Tomash Masojc's picture

Ok, if look at that two photos with 85mm i can see difference, and quite very obviuos, and photos aren't even big.

Wasim Ahmad's picture

Which one did you think was better and why?

Anonymous's picture

The one with the lens he has. ;-)

Harry lener's picture

Topics like this one like a Billion +1 To day is not about lens quality its about RETOUCHING SKILLS
What sells to day? A look @ Editors Choice awards = Amazing!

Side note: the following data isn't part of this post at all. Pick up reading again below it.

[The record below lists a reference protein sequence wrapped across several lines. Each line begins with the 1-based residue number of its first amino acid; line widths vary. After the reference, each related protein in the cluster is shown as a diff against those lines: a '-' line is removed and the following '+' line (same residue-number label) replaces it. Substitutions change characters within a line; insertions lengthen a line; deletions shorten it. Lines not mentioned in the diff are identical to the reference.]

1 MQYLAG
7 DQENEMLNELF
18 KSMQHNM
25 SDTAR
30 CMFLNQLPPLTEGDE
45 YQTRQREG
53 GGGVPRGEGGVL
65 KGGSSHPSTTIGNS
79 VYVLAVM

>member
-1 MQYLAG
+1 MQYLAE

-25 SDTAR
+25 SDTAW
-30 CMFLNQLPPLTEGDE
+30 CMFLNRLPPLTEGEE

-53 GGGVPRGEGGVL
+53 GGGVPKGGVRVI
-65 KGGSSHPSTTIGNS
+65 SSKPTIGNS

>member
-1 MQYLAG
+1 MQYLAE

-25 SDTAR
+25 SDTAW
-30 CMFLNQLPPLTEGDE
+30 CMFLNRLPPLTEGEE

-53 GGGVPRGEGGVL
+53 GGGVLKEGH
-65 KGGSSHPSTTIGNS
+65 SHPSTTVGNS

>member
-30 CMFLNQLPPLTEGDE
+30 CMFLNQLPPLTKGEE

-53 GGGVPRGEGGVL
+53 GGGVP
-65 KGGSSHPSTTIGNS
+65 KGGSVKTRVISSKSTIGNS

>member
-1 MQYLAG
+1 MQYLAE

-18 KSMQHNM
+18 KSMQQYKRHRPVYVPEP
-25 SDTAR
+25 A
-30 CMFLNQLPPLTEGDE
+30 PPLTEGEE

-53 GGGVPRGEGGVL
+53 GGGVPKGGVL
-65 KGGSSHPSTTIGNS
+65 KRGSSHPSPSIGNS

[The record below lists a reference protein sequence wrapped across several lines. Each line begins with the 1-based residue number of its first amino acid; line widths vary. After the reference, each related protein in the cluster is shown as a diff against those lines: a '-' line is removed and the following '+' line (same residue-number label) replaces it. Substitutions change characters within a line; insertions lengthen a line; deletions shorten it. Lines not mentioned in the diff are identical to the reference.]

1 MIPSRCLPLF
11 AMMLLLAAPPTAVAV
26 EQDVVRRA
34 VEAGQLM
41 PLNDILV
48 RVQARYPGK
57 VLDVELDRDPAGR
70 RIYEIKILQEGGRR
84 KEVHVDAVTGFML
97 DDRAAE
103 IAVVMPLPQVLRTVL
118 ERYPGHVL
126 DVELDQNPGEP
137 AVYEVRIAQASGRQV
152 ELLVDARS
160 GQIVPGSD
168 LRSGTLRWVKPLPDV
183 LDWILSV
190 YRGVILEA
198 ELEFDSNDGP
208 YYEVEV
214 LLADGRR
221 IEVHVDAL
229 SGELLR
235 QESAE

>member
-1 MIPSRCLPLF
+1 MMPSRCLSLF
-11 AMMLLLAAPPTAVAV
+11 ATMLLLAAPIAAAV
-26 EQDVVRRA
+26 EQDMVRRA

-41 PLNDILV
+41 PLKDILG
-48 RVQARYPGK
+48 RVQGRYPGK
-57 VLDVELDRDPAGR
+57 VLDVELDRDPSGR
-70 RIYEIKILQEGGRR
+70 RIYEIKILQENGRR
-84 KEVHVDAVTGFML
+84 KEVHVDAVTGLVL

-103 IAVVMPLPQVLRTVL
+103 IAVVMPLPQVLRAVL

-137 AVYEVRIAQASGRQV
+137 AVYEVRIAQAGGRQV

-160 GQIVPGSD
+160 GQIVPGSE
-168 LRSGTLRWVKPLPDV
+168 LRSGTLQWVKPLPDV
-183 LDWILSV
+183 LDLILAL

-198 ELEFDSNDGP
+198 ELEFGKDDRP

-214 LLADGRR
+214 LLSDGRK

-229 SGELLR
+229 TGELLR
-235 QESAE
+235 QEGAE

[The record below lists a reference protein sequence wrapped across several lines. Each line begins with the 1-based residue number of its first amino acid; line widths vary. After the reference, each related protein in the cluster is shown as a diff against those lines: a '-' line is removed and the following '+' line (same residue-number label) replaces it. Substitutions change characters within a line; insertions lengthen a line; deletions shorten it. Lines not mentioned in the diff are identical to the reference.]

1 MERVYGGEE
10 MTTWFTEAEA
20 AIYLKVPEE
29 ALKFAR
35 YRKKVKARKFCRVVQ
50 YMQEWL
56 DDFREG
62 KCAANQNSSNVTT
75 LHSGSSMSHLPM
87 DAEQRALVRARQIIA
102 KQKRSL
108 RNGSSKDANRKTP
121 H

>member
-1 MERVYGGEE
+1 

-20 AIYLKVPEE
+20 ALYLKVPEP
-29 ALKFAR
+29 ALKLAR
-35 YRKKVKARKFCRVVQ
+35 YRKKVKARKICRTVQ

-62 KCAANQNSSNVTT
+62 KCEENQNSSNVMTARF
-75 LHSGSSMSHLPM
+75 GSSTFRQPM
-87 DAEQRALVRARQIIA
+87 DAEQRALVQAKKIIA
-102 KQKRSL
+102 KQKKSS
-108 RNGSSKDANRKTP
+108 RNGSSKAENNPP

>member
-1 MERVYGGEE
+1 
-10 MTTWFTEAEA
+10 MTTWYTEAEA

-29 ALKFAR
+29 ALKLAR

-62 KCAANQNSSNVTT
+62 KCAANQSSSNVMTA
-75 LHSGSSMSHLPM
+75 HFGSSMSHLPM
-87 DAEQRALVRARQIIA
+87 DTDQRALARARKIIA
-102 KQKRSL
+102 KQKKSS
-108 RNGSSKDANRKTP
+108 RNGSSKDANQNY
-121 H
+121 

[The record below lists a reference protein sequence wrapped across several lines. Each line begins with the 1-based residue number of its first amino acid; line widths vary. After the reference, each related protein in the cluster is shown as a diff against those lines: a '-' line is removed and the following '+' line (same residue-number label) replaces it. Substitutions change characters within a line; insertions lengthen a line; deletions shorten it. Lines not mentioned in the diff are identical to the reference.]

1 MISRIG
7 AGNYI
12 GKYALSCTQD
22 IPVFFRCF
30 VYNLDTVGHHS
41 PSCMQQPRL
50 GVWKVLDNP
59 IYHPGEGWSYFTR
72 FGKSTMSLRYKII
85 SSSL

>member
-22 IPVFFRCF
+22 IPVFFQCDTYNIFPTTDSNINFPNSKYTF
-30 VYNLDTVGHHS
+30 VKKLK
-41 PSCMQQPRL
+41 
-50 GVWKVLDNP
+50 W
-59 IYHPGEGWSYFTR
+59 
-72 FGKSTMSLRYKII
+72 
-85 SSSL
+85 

Pete Tapang's picture

Great article! I'm really glad that you didn't post identical comparison pics, because a lot of the time that's the only way people will notice a difference. In real world shooting the audience isn't going to look at your image and say "man, you should do a comparison with L glass to see if it looks better." We as photographers can look at an image and wonder in our heads what gear the photographer used, but the rest of the world won't, they just like good images. I'm not gonna lie though, I still suffer from GAS sometimes lol. I guess it's just part of the fun.